As in the west, fostering works better with younger children, although Retrak do try to help older children as well, providing the funds and support necessary to put them through schooling and vocational training support. However, experience has taught them that it is incredibly hard to help children who are older than about fourteen, as there is simply too much to put right in their lives. As well, children over the age of twelve are unwilling to stay in residential places and orphanages, and their return to the streets make working with them very difficult.

There are many reasons why children end up on the street. Sometimes, they have lost their parents, as the result of illnesses such as AIDS, or as a result of war and other conflicts. Sometimes, they have run away from unhappy situations at home. Many come to the capital cities from desperately poor rural areas, like modern day Dick Whittingtons, hoping to find streets paved with gold and finding instead broken dreams and shattered hopes. Sometimes, they are victims of their culture. If their father dies, their mother may have little choice but to remarry. Her new husband may then reject the children of her first husband, insisting they leave and his own children take precedence. She can do nothing to prevent this happening. In East African culture, the children of a marriage do not “belong” to her, but to the family of their father. If that family cannot or will not take care of the children once her new husband has ejected them, the children will have no choice but to live on the streets.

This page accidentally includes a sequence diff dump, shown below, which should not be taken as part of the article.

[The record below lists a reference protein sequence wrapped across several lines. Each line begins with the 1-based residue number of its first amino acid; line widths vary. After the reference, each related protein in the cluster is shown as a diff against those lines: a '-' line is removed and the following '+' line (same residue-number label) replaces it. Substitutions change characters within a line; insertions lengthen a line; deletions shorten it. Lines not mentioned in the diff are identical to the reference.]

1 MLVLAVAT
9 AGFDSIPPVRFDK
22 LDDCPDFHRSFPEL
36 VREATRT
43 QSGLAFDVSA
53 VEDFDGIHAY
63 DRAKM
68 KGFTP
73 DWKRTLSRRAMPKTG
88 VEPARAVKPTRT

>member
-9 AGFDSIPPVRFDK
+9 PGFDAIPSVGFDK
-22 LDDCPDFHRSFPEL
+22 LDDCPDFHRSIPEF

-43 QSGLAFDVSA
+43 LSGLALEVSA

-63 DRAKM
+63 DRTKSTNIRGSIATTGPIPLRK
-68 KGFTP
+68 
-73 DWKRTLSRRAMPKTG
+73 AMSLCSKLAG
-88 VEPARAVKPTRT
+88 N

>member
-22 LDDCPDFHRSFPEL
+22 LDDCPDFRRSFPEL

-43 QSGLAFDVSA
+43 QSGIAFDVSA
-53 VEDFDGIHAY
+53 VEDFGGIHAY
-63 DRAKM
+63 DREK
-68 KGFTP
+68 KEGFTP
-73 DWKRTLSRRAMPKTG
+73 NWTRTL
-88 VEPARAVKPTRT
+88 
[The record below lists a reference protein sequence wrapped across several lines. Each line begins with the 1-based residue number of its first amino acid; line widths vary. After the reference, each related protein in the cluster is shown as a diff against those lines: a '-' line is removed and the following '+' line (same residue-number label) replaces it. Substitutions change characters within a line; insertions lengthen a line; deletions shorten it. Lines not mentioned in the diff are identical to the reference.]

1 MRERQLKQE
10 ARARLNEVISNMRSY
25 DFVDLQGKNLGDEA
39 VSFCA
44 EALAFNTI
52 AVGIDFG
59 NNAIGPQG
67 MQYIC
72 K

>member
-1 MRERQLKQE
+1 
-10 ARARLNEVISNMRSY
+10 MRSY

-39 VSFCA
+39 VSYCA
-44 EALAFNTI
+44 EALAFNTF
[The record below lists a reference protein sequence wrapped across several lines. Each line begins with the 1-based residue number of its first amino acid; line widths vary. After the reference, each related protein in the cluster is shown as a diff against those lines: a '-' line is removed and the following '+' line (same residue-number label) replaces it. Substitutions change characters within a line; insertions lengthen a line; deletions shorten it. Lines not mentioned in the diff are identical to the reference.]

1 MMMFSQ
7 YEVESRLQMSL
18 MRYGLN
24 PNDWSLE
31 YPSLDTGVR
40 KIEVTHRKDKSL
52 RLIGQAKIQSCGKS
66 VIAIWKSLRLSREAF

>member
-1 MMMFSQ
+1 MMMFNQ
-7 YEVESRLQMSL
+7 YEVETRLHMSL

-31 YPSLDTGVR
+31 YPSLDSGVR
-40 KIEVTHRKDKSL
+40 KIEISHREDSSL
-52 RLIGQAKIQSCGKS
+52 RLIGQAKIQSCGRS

In Ethiopia, there are a phenomenal number of children, and others, on the streets. They seem to be everywhere – on main roads the central reservations are lined with them. They sleep under roads, in sewers, anywhere they can find a space. It has been estimated that there are 60,000 children sleeping rough on the streets of Ethiopia’s capital city, Addis Ababa, and it is these children that the charity seeks to help.